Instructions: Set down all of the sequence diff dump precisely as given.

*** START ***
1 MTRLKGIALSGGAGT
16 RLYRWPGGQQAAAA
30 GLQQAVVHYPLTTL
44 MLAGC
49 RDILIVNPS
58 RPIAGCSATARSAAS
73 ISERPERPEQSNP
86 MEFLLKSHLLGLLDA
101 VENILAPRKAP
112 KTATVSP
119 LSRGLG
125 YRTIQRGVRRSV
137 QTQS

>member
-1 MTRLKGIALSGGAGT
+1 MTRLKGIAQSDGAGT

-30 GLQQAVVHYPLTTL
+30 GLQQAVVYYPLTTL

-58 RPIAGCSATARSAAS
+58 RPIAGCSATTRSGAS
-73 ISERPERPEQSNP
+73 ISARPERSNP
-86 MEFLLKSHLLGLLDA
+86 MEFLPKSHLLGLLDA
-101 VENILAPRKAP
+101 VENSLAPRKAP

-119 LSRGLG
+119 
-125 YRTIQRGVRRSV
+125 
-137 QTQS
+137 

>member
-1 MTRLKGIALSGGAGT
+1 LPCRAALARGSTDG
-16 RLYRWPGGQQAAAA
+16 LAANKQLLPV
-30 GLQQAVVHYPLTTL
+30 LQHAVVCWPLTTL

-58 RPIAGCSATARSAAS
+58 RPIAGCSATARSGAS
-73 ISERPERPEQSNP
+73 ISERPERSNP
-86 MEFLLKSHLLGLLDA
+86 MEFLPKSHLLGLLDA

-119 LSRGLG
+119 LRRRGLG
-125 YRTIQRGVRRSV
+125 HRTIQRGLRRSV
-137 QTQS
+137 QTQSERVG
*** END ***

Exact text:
1 MTRLKGIALSGGAGT
16 RLYRWPGGQQAAAA
30 GLQQAVVHYPLTTL
44 MLAGC
49 RDILIVNPS
58 RPIAGCSATARSAAS
73 ISERPERPEQSNP
86 MEFLLKSHLLGLLDA
101 VENILAPRKAP
112 KTATVSP
119 LSRGLG
125 YRTIQRGVRRSV
137 QTQS

>member
-1 MTRLKGIALSGGAGT
+1 MTRLKGIAQSDGAGT

-30 GLQQAVVHYPLTTL
+30 GLQQAVVYYPLTTL

-58 RPIAGCSATARSAAS
+58 RPIAGCSATTRSGAS
-73 ISERPERPEQSNP
+73 ISARPERSNP
-86 MEFLLKSHLLGLLDA
+86 MEFLPKSHLLGLLDA
-101 VENILAPRKAP
+101 VENSLAPRKAP

-119 LSRGLG
+119 
-125 YRTIQRGVRRSV
+125 
-137 QTQS
+137 

>member
-1 MTRLKGIALSGGAGT
+1 LPCRAALARGSTDG
-16 RLYRWPGGQQAAAA
+16 LAANKQLLPV
-30 GLQQAVVHYPLTTL
+30 LQHAVVCWPLTTL

-58 RPIAGCSATARSAAS
+58 RPIAGCSATARSGAS
-73 ISERPERPEQSNP
+73 ISERPERSNP
-86 MEFLLKSHLLGLLDA
+86 MEFLPKSHLLGLLDA

-119 LSRGLG
+119 LRRRGLG
-125 YRTIQRGVRRSV
+125 HRTIQRGLRRSV
-137 QTQS
+137 QTQSERVG